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It takes only two things to keep people in chains: The ignorance of the oppressed and the treachery of their leaders..
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We learn by similes and metaphors. We begin with very basic, perhaps purely instinctual knowledge and almost everything after is understood in comparison.

That is why, when we don’t know what something is, we name it.

“Dark matter” is the name we have given to an unexplained apparent motion of galaxies.

Lacking other ideas, we have decided this apparent motion must be caused by some sort of “matter,” and since we never have identified it, we call it “dark” matter.

Image result for dark matter

Dark energy? Dark matter? ‘Black hole? Entanglement?

“Dark energy” is the name we have given to the unexplained seemingly too fast expansion of the universe.

Lacking other ideas, we have decided this unexplained expansion (if it even exists) must be caused by some sort of repulsive force, and since we have no idea what this force may be, we have given it a name: “Dark” energy.

We gave the term “black hole” to a region of space-time from which we thought nothing can escape.

We now know that definition is wrong. We have no idea what is inside the so-called “hole,” and only vague ideas about what is outside of it. At best, we know there is something really, really strange at the center of galaxies.

“Entanglement” is a word we don’t understand, but have given it to a relationship we don’t understand — a relationship between quantum particles.

Naming things provides us with the illusion we know what we are talking about.  “Consciousness” is such a word. No one knows, or at least there is no agreement about, what ‘”consciousness” is.

In science, most specifically in Psychology, Physiology, and Philosophy, there is something called “The Hard Problem.” Consider this January, 2015 article by Oliver Burkeman, in the Guardian:

Why can’t the world’s greatest minds solve the mystery of consciousness?
What makes human beings more than complex robots? 

The Hard Problem of Consciousness is: Why should complicated brain processes feel like anything from the inside? Why aren’t we just brilliant robots, capable of retaining information, of responding to noises and smells and hot saucepans, but dark inside, lacking an inner life?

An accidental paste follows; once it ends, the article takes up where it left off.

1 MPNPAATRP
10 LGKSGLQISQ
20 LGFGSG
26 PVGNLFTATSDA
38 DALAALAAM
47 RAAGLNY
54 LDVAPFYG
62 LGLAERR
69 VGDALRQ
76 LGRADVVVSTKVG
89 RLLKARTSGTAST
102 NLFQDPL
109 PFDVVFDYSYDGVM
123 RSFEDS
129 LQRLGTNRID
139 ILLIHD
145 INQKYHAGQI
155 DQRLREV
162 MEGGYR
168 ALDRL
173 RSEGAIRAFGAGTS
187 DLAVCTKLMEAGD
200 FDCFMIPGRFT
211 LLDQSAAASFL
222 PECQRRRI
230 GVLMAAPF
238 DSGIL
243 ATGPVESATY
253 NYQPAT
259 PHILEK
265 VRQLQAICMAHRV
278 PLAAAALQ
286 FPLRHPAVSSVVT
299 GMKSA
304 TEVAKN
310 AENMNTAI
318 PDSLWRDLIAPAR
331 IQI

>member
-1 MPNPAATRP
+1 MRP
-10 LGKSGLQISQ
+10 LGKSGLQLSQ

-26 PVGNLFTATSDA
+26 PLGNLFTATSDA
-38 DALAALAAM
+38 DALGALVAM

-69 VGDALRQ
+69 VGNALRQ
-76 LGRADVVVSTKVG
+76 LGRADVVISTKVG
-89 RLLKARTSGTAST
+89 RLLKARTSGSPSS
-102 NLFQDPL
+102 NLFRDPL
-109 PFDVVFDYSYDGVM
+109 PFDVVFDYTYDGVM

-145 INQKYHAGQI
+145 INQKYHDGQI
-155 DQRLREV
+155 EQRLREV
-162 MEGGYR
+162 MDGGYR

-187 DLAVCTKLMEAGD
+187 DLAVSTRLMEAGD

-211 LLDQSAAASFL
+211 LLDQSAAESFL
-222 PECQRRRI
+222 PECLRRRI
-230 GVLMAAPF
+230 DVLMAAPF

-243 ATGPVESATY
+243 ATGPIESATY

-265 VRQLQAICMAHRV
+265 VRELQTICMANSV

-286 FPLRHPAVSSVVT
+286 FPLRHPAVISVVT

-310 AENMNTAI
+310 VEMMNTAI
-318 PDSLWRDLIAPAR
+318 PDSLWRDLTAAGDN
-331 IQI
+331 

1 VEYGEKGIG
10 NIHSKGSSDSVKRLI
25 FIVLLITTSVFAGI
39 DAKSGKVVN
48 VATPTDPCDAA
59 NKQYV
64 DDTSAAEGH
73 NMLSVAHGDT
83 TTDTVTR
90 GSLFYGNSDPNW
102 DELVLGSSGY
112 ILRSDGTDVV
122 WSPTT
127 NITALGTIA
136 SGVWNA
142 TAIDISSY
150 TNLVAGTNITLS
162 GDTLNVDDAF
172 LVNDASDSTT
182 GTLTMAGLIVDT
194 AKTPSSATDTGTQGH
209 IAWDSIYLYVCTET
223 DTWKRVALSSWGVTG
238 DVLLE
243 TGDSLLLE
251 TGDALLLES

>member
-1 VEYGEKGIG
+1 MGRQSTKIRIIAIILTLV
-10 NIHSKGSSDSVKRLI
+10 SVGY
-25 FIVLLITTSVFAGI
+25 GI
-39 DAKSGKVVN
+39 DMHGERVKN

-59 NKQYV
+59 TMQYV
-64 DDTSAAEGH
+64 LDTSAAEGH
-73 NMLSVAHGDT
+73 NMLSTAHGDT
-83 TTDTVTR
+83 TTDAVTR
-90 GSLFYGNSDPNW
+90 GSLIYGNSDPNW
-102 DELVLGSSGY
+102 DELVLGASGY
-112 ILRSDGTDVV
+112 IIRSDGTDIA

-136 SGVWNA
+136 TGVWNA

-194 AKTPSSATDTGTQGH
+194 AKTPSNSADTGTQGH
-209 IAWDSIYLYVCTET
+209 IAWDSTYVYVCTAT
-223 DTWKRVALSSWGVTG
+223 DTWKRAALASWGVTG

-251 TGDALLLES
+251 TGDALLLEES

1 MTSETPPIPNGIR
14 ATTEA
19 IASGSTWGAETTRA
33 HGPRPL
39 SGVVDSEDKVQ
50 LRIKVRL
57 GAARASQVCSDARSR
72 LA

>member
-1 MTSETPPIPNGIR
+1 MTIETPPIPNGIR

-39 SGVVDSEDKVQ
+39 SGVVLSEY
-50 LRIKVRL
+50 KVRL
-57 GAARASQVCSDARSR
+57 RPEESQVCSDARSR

And how does the brain manage it? How could the 1.4kg lump of moist, pinkish-beige tissue inside your skull give rise to something as mysterious as the experience of being that pinkish-beige lump, and the body to which it is attached?

We know an astonishing amount about the brain: you can’t follow the news for a week without encountering at least one more tale about scientists discovering the brain region associated with gambling, or laziness, or love at first sight, or regret – and that’s only the research that makes the headlines.

Meanwhile, the field of artificial intelligence – which focuses on recreating the abilities of the human brain, rather than on what it feels like to be one – has advanced stupendously.

But like an obnoxious relative who invites himself to stay for a week and then won’t leave, the Hard Problem remains.

As with many “hard problems,” (What is the purpose of life? Is there a God?) the difficulty lies in the definitions (What do we mean by “purpose?” What do we mean by “God?” Is the universe really “expanding too fast?”)

With regard to “Consciousness,” what is it? Here is a dictionary definition: Awareness of one’s own existence, sensations, thoughts, surroundings.

What then, is “awareness”? A dictionary tells us awareness is: The ability to directly know and perceive, to feel, or to be cognizant of events.

Putting everything together, we might say that to be “conscious” means you have to know you exist. And so, to be unconscious is not to know you exist.

But wait. When I am asleep, am I conscious or unconscious? A sleeping person does not know he exists, so he must be unconscious — unless he is dreaming, at which time he does know he exists.

But, while dreaming, he doesn’t fully perceive his sensations and surroundings — though his senses are not completely shut off, and he does perceive these things and doesn’t know it.

Let’s do, as so many scientists before us have done; let’s drift down the usual ladder of potential consciousness: Start with: Is a chimpanzee conscious?

One test for consciousness is the reaction to a mirror.  Chimps have been shown to recognize themselves in a mirror. Why is this consciousness?

Dogs generally fail the test. Mice fail. Are dogs and mice conscious? If not, are they “unconscious” (without awareness, sensation, or cognition)?

Is your dog unconscious, just because he doesn’t recognize himself in a mirror? Being an olfactory animal more than a visual animal, does your dog recognize his odor? Would that make him conscious?

A mouse may look in a mirror and not be able to think, “That is I.” But mice do recognize other mice as being “like me.” They learn to recognize traps as being “a danger to me.” In tests, they learn to recognize certain sounds as preceding “pain for me.” Is the concept of “me” the test for consciousness?

Is the ability to learn, a form of consciousness? Tests have shown that fruit flies can learn to fly in a direction that previously held food. Are fruit flies conscious?

Certain female spiders kill and eat their mates after copulation. But many male spiders go through elaborate steps to avoid being eaten. Are they conscious of “me”?

Is fear a symptom of consciousness? Do spiders have fear?